City Seeking Bids for Controversial Waster Transfer Station on UES

By Ben Fractenberg on January 25, 2012 9:05pm 

Upper East Siders would rather see more money put into repairing the East River esplanade than in building a trash facility at East 91st Street, seen in the distance.
Upper East Siders would rather see more money put into repairing the East River esplanade than in building a trash facility at East 91st Street, seen in the distance.
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DNAinfo/Amy Zimmer

MANHATTAN — The city is courting bidders for the controversial East River waste transfer station at 91st Street.

The New York City Department of Design and Construction posted the request for bids on its website for the project this week.

The move follows a state appeals court's dismissal in December of an Upper East Side community group's challenge to the project.

Local residents complained that the station capable of processing up to 5,280 tons of garbage daily — which has a price tag of at least $125 million — would bring garbage trucks barreling through a dense residential neighborhood and within feet of children playing on ball fields at a popular recreation center, the Asphalt Green.

The East 91st Street garbage facility is part of the Bloomberg administration's larger plan, passed in 2006, to enable each borough to handle hauling its own trash and help the city move more garbage onto barges to cut down long-haul truck traffic.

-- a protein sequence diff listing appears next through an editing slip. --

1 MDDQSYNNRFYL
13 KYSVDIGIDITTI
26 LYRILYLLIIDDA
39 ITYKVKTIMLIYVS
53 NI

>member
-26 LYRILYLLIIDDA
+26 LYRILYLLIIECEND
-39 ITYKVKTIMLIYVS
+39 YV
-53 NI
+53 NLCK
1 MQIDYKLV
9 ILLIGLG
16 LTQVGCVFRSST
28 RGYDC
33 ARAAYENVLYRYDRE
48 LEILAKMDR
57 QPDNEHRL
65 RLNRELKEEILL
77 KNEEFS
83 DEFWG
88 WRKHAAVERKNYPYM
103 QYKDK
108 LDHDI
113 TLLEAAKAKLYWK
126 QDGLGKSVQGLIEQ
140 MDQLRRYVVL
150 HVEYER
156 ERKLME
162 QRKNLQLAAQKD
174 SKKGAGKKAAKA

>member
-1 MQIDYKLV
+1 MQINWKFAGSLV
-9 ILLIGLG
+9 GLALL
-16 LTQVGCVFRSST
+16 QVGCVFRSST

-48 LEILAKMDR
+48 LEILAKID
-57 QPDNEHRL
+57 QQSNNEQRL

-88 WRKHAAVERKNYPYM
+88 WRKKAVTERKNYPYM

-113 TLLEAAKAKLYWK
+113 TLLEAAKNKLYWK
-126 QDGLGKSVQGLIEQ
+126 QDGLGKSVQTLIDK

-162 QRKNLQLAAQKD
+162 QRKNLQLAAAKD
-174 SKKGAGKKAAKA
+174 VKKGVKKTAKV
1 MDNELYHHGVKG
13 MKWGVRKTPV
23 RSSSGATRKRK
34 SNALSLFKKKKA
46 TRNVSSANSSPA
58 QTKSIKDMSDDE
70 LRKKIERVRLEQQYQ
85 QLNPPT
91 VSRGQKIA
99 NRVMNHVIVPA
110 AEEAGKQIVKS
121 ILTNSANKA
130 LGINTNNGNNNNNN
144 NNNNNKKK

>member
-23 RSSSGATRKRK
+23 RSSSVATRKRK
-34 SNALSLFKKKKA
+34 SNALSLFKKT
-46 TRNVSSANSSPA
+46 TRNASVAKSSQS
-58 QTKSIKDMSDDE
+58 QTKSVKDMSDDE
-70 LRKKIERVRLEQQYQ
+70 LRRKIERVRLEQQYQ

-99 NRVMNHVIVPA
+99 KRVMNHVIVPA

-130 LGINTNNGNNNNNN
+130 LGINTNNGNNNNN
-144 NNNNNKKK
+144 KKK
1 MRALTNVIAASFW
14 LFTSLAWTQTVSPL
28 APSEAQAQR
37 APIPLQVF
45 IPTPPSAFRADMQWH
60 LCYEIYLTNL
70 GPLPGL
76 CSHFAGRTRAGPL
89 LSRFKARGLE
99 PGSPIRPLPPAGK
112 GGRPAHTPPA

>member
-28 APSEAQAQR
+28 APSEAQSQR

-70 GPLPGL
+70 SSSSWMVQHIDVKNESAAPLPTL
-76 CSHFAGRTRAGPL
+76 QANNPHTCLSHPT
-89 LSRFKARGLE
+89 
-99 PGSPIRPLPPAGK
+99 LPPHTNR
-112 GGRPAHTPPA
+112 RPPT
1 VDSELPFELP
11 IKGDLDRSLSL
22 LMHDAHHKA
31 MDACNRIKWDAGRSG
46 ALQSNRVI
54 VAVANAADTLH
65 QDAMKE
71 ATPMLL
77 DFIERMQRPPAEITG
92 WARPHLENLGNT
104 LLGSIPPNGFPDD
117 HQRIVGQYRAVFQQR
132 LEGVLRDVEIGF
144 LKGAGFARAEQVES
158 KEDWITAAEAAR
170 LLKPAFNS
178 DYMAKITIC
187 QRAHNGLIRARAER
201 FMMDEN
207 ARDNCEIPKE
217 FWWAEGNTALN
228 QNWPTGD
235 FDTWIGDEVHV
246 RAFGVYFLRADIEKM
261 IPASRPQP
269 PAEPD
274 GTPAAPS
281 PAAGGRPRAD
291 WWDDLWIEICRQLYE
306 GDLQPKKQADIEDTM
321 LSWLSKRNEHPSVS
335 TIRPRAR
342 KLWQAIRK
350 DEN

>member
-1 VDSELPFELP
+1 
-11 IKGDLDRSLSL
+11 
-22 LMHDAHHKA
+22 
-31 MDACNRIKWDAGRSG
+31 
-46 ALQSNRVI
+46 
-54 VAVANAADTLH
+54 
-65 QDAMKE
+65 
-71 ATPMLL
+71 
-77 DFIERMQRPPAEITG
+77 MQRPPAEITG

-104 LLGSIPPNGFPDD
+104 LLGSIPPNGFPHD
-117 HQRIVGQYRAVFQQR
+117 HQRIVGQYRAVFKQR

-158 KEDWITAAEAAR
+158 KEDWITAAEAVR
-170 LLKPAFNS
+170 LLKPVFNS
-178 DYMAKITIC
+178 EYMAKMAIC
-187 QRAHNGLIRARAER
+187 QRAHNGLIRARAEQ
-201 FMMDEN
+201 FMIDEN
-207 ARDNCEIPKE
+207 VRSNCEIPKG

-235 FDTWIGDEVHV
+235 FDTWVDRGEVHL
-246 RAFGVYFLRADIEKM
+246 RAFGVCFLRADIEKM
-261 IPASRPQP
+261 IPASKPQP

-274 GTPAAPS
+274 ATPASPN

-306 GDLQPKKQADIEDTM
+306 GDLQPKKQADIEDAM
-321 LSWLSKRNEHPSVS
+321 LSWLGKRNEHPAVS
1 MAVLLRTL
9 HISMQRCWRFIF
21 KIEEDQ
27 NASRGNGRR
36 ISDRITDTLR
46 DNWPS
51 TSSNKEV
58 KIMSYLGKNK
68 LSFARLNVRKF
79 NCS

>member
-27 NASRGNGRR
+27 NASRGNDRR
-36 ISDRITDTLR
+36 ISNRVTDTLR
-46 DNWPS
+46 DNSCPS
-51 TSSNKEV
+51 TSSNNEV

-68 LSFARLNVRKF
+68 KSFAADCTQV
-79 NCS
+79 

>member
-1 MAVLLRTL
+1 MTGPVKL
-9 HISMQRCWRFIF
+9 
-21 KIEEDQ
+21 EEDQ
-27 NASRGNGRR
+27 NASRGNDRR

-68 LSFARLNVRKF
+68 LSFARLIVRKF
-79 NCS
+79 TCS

It also aims to lessen the burden on neighborhoods that have had a disproportionate number of trash facilities.

"Moving forward on this project represents historic progress on the mayor's solid waste management plan, which will greatly improve the sustainability of our waste disposal, help fulfill the goals of PlanNYC and improve fairness across all five boroughs," a spokesman for the mayor told Crain's New York Wednesday.

Crain's reported that the project is expected to cost $190 million.

Opponents of the station said the city should not be putting out a bid before the issue is ultimately settled.

"A garbage dump doesn’t belong in a residential neighborhood, and we won’t stop fighting until the city trashes this plan," said Upper East Side City Council Member Jessica Lappin.

"We're still exploring legal options, and the environmental mitigation plan is still under review, so the city's request for bids is premature."

The community doesn't appear to be giving up anytime soon. A recent group called Residents for Sane Trash Solutions recently formed to join the fray.

 

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